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Clemens Ascher’s ‘Of Rainbows and Other Monuments’

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                                The Bertone Rainbow was an oddball design even 42 years ago when unveiled as a concept car at the 1976 Turin Motor Show. Designed by Marcello Gandini for the Italian-based automotive styling and coachbuilding company, Gruppo Bertone, the attention the Rainbow earned for its sudden abbreviated angularity was only eclipsed by its genuinely cool retractable hardtop design that transformed the car from a coupé into a targa. The trapezoidal concept mostly faded into obscurity – at least amongst the general public – but has since reappeared in new light recently thanks to photographer <a href="" data-wpel-link="external"  rel="external noopener noreferrer">Clemens Ascher</a>.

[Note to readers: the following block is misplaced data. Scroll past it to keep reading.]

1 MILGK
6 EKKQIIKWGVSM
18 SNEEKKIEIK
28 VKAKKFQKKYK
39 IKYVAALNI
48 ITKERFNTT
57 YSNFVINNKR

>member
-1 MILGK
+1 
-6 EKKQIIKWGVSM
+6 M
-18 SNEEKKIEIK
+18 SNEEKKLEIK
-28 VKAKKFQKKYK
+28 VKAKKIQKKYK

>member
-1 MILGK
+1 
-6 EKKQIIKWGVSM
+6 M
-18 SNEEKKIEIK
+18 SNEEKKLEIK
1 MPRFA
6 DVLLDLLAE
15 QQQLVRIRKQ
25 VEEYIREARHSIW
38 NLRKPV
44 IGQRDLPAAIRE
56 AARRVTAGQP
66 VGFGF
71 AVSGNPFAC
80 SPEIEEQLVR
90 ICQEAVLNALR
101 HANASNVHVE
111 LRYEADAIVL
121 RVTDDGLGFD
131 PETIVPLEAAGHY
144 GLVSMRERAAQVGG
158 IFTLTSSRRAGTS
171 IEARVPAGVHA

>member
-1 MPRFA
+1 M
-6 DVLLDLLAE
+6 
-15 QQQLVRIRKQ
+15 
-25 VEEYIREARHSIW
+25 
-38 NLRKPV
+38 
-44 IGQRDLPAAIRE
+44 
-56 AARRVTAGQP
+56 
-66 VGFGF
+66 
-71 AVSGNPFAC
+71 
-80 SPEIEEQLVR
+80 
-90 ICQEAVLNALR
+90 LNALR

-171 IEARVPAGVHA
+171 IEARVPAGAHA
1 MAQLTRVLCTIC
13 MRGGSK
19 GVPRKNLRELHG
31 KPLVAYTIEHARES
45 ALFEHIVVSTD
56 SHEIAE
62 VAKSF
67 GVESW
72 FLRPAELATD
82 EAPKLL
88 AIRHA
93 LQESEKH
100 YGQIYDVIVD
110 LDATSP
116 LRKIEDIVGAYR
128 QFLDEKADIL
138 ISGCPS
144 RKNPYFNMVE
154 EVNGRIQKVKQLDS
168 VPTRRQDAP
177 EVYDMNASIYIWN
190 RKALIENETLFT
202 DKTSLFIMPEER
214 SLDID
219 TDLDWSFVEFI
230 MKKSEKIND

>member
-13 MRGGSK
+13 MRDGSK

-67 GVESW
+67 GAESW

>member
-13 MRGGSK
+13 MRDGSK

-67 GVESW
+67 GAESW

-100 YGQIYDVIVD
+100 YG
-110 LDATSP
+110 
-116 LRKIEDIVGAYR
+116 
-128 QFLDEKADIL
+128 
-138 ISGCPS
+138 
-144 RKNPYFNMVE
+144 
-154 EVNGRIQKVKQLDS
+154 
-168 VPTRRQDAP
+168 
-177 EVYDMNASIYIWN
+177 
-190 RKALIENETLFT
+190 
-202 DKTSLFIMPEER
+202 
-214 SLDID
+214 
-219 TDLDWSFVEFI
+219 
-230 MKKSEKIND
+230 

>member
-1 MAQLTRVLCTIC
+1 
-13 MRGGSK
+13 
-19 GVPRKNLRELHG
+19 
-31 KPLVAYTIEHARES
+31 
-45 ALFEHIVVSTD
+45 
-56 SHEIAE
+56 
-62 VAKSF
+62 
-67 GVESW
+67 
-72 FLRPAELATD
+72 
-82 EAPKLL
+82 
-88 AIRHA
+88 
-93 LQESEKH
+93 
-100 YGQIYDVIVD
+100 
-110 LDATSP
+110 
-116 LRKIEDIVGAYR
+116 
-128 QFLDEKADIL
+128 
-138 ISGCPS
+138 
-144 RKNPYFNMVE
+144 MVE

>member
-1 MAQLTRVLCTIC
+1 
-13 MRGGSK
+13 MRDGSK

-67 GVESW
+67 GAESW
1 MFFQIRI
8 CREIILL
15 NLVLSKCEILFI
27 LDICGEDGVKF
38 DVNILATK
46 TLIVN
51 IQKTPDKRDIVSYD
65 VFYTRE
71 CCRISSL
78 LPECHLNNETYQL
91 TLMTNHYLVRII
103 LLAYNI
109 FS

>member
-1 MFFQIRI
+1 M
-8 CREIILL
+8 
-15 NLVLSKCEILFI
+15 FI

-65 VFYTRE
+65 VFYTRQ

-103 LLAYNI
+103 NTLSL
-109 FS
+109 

London-based photographer and artist Clemens Ascher’s “Of Rainbows and Other Monuments” is a striking triptych that breathes new life into the mostly forgotten peculiar prototype. Colored in vibrant hues of yellow, red, and blue, the Bertone Rainbow attains a fresh graphical presence of a vehicle not from a forgotten past, but hinting of an imaginary
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A Commanding Wireless Earphones Design by Dotcom Creation

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                                The looped silhouette of the DP-2 by <a href=""  rel="noopener external noreferrer" data-wpel-link="external">Dotcom Creation</a> is unlike any other traditional in-ear or over-the-ear headphones in both form and function. Bucking convention of other wired or wireless earphones, the DP-2 sits just within the vicinity of the ear canal, hanging and held in place by the shape of the human ear, allowing the listener to be audibly cognizant of their surroundings while listening to music or other audio.